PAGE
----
Latvian lawmaker Veiko Spolitis thought the worst days in the Latvian banking sector were behind it. "We really strengthened our law to prevent Latvia from being a 'money laundering paradise,'" Spolitis told DW.
A member of the parliamentary defense, internal affairs and anti-corruption committee, Spolitis had hoped fining some banks' illegal activities, reducing non-resident accounts and enacting new laws last November would result in a fresh start for the eurozone's 18th member. The European Central Bank (ECB) was in direct supervision of Latvia's three largest banks. What could go wrong?
Plenty, as it turns out. Last week, the US Treasury's Financial Crimes Enforcement Network (FinCEN) put out a sharply worded announcement that Latvia's third-largest bank, ABLV, had "institutionalized money laundering as a pillar of the bank's business practices," helping "corrupt politically exposed persons" funnel billions of dollars to North Korea's ballistic missile program. ABLV's dollar accounts were frozen.
A few days later in a separate case, Latvian Central Bank chief Ilmars Rimsevics was detained and then suspended on suspicion of taking bribes. Spolitis is calling on parliamentary colleagues to support new legislation to be introduced on Thursday that would limit a central bank chief's term in office. Rimsevics, who refuses to resign, has held the post since 2001.
FBI on Latvian frontline
In both cases, the US government and a report by the Associated Press, respectively, were the sources of more public information than was forthcoming from the Latvian government itself.
Spolitis wants to know why. "It says something about the board of the European Central Bank [which supervises ABLV — the ed.] if FinCEN is coming up with this information and the Associated Press comes up with these allegations," he said. "We really would like to learn what is happening. There are a lot of demands on our secret service and intelligence agencies as to what happened and why it could happen." He expects Latvian authorities to seek help from the FBI and the European Anti-Fraud Office, OLAF. A US Treasury representative will arrive in Latvia within days to share evidence.
Eminent economist skeptical
Swedish economist Anders Aslund has been tracking Baltic economies since the fall of the Soviet Union and has written a book on Latvia's economy with former Latvian Prime Minister Valdis Dombrovskis. Aslund said he has serious questions about both cases.
"Latvia did a very substantial cleaning out in the banking sector in 2015, 2016," he told DW. "And I'm surprised that something so serious comes out now." As for Rimsevics, Aslund noted that the allegations of extortion attempts come primarily from one source, Norvik Banka Chairman Grigory Guselnikov, a Russian businessman who just may have an ax to grind.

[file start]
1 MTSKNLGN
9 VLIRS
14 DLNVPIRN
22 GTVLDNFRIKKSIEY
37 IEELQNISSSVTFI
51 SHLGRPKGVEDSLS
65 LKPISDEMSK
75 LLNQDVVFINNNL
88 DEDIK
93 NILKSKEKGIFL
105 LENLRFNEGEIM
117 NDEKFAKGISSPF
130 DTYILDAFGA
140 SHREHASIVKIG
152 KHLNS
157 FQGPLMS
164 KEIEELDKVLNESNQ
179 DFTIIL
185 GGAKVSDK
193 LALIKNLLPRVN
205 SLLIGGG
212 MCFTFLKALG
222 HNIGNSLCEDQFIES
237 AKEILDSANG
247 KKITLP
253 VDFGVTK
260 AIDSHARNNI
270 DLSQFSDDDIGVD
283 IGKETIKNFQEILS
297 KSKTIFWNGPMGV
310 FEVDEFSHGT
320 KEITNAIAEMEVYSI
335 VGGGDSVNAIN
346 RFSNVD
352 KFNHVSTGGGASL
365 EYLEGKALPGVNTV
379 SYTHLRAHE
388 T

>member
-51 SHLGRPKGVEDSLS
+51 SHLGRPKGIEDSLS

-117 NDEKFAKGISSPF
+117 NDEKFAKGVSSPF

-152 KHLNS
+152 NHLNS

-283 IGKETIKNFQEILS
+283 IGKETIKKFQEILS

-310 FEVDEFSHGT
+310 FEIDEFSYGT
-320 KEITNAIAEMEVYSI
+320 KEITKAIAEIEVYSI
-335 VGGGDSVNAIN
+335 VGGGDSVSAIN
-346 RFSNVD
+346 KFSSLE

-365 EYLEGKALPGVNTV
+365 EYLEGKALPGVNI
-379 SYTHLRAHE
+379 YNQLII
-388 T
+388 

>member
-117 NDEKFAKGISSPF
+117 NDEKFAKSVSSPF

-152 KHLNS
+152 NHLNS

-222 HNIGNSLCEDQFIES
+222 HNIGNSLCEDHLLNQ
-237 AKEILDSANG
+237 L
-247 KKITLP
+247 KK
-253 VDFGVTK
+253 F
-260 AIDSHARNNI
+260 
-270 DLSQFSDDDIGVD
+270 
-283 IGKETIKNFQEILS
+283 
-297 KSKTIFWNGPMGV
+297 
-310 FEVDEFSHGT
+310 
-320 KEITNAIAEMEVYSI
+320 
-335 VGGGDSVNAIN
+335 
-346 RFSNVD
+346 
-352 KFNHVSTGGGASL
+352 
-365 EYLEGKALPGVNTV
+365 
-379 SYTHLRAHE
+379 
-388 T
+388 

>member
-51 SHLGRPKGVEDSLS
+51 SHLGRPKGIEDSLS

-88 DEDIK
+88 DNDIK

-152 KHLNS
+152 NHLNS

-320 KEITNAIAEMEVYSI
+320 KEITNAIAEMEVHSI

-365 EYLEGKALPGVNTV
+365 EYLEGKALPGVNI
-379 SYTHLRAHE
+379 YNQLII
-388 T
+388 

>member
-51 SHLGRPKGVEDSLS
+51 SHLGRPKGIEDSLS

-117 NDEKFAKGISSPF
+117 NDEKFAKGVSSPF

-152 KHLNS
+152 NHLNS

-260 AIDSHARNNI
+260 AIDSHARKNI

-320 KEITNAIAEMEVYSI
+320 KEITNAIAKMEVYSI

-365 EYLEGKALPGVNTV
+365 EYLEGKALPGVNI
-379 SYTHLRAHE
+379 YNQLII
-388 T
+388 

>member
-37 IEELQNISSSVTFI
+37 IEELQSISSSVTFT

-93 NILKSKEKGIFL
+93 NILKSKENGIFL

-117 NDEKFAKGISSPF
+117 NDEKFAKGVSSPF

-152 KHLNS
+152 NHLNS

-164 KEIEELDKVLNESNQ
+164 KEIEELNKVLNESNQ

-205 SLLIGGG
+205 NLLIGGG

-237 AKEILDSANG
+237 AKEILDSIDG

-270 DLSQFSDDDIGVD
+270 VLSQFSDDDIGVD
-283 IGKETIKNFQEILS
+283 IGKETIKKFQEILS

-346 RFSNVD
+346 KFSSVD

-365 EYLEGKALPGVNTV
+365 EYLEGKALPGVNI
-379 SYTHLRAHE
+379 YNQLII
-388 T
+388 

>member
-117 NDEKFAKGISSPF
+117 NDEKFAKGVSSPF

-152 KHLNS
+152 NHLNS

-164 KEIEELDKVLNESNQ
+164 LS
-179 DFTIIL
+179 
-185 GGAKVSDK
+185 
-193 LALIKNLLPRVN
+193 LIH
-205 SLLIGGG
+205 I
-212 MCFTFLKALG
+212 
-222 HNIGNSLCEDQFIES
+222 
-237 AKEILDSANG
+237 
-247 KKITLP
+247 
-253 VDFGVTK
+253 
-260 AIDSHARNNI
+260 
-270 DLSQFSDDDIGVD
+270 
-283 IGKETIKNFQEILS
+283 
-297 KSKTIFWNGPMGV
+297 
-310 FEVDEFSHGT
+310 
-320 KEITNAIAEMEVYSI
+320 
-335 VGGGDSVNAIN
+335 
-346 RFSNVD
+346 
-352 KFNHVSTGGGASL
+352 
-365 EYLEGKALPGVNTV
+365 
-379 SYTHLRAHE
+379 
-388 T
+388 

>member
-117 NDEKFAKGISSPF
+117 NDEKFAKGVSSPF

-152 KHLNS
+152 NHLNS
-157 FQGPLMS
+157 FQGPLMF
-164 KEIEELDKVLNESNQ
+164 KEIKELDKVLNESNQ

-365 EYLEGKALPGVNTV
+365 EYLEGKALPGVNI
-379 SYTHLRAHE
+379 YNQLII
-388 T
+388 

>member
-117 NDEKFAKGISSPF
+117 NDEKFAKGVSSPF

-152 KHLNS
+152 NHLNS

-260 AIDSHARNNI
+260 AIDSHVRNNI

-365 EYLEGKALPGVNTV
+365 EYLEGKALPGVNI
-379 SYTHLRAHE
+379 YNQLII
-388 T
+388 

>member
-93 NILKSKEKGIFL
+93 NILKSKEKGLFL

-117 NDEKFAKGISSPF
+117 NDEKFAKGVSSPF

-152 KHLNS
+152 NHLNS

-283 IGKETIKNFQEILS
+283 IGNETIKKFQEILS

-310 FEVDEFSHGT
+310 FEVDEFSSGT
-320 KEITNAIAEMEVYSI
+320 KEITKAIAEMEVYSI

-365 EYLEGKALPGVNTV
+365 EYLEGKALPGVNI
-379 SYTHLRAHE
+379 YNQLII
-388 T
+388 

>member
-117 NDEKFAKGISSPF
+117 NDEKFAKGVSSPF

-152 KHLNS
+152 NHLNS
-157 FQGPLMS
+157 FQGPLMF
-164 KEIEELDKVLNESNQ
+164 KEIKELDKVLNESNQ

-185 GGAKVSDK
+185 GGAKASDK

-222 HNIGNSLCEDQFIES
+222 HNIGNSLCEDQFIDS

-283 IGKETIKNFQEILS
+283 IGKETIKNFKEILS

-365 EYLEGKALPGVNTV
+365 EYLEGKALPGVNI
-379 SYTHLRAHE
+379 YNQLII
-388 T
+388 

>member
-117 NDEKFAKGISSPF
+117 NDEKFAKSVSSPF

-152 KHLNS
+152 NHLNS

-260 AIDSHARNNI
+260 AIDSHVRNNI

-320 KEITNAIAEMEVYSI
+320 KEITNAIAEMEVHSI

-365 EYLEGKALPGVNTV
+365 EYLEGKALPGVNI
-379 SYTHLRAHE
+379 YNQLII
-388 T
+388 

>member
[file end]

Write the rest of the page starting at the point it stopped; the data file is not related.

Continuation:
The Latvian government fined Norvik Banka some €1.3 million ($1.6 million) last year, one of five Latvian banks charged with breaching money-laundering and counter-terrorist financing rules, after an FBI investigation revealed North Korean involvement.
"I'm simply skeptical," Aslund said. "I'm not saying Rimsevics is certainly clean but the people accusing him are definitely not clean."
Kremlin fanning the flames?
The extraordinary amount of international interest in the scandal, especially the unprecedented arrest of a sitting European central bank chief, prompted the Latvian Defense Ministry to take the unusual step of putting out its own statement alleging nefarious forces at work in amplifying the problems.
"All this suggests that this is probably a very large-scale information operation to defame the image of Latvia in the Western countries and to undermine the public's trust in the state," the statement said, implying that Russia was using a similar tactic to its alleged election meddling. "It is fairly likely that this is not the end of the information operation."
US actions 'crude,' EU's insufficient
Aslund blames other governments for meddling too, blasting the US for its announcement on ABLV which caused the immediate outflow of some $600 million, which required the ECB to step in with liquidity assistance and a moratorium on payments out of the bank.
"It's so crude," Aslund said. "You don't as a foreign country put out a statement that causes a bank run in another country." However, Aslund pointed out that neither the ECB nor any other EU institution even looks for money laundering activities.
Bruegel economist Maria Demertzis believes this is a much bigger problem for the EU than just Latvia. She is convinced the lack of a solid foundation in some EU countries undermines trust between governments to the point where it hinders progress on all fronts.
"We put all our efforts on fixing the economics and we forget the fundamentals like the rule of law," Demertzis told DW. "All the emphasis for entering the EU is about fixing your economics. Make sure your exchange rates converge, bring down inflation, reduce your debt and then you're fine."
As it turns out, things are far from being in order, says Demertzis. "The answer is no, you're not fine."